One of the most common--and frustrating--plumbing issues encountered in the home is a clogged faucet aerator. Fortunately, fixing this problems is simple enough that most homeowners can accomplish it on their own. If you would like to improve your DIY plumbing skills, read on. This article will teach you how to disassemble, clean, and reinstall a faucet aerator.
A surprising number of people aren't aware of the function an aerator serves--let alone how to remove and repair one! The principal job of the aerator is to reduce the rate of the water flowing out of a faucet. This helps to conserve water and thus cuts down your water bill. In fact, aerators are so effective at their job that they can reduce the flow rate of a given sink by up to 30 percent.
At their most basic, an aerator consists of a fine-mesh screen. This screen acts to slow the rate of water while also integrating air into the flow. Unfortunately, the screen is also susceptible to becoming choked with debris over time. This is often the result of hard water, which contains a high abundance of minerals like magnesium and calcium.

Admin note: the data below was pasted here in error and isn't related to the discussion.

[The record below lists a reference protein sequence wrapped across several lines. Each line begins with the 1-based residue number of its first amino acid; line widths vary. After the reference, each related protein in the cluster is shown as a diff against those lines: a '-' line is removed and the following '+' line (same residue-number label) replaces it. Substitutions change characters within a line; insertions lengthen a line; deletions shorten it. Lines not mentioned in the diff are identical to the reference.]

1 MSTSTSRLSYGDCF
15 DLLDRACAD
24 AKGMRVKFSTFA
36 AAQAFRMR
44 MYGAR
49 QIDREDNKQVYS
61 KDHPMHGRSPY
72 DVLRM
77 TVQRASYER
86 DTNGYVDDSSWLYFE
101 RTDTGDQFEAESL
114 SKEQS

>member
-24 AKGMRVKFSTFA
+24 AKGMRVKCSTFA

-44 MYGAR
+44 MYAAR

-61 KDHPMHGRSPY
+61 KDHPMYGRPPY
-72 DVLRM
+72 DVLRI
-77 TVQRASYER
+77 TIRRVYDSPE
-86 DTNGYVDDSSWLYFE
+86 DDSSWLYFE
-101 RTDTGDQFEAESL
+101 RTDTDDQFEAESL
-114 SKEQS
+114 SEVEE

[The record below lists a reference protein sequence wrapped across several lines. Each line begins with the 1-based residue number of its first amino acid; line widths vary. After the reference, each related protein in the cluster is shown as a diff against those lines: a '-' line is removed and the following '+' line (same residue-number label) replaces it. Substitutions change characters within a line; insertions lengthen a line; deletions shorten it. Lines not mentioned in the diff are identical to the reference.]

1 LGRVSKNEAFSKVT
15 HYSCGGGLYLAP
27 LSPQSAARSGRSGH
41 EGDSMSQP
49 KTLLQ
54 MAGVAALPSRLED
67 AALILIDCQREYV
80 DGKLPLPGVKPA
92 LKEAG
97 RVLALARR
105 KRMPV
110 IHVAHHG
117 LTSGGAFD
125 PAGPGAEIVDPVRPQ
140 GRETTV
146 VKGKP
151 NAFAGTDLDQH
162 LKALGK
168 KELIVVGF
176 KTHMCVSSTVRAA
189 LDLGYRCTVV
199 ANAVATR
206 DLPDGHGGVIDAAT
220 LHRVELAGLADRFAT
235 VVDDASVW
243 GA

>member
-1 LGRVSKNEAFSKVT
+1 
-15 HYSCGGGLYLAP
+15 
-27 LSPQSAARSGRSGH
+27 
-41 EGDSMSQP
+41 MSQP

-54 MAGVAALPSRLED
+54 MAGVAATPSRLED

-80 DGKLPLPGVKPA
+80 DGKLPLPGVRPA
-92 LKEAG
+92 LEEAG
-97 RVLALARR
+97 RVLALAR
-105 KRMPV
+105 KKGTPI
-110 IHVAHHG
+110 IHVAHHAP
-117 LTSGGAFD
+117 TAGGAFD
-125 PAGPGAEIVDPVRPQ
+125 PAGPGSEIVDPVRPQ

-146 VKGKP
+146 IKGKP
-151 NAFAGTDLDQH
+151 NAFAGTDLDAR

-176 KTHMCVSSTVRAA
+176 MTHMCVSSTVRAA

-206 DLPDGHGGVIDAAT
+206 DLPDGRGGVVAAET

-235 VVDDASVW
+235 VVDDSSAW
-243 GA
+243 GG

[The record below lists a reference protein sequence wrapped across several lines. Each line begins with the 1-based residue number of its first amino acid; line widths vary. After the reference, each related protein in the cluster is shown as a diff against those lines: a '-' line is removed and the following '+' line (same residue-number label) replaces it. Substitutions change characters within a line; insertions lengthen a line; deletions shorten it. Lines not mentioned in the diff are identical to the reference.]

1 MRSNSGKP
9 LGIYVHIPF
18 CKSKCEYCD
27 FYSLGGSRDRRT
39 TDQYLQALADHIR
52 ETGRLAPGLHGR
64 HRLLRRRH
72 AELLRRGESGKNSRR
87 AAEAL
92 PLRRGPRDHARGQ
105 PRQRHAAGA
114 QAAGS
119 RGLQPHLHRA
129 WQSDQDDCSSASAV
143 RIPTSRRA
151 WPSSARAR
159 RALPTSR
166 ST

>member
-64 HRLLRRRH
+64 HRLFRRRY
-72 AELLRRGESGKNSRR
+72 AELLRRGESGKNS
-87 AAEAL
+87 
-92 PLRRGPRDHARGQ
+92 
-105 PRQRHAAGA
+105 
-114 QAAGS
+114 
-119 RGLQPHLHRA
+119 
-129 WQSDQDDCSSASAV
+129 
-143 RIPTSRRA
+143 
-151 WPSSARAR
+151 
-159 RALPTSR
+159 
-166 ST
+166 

These minerals accumulate in deposits often referred to as scale. Unless periodically cleaned, this scale will become pronounced enough to clog the pores in the mesh screen. This will hamper the flow to such a degree that it will seem to take forever just to fill a glass of water.
The good news is that it's easy to get your aerator functioning the way it should with a thorough cleaning. The first step is to remove the aerator. In theory this is simple: you just unscrew the aerator from the tip of the faucet. Yet corrosion and scale often make this task more difficult. Try using a pair of pliers to work the aerator loose after first wrapping a rag around the aerator to prevent unintentional scratches or gouges.
An aerator is made up of a variety of components, including rubber washers, plastic disks, the screen, and the outer shell. When disassembling the aerator to access the screen, be sure to lay these components out on the table in a clear order. That way you'll have a much easier time putting it back together again.
Use an old toothbrush or a plastic scrubber to gently remove scale from the screen. A pin may also be helpful for removing any buildup from the screen's holes. Tougher scale can be loosened up by soaking the aerator in vinegar. Once the screen has been thoroughly cleaned, simply reassemble the various parts and screw the aerator back into the faucet.
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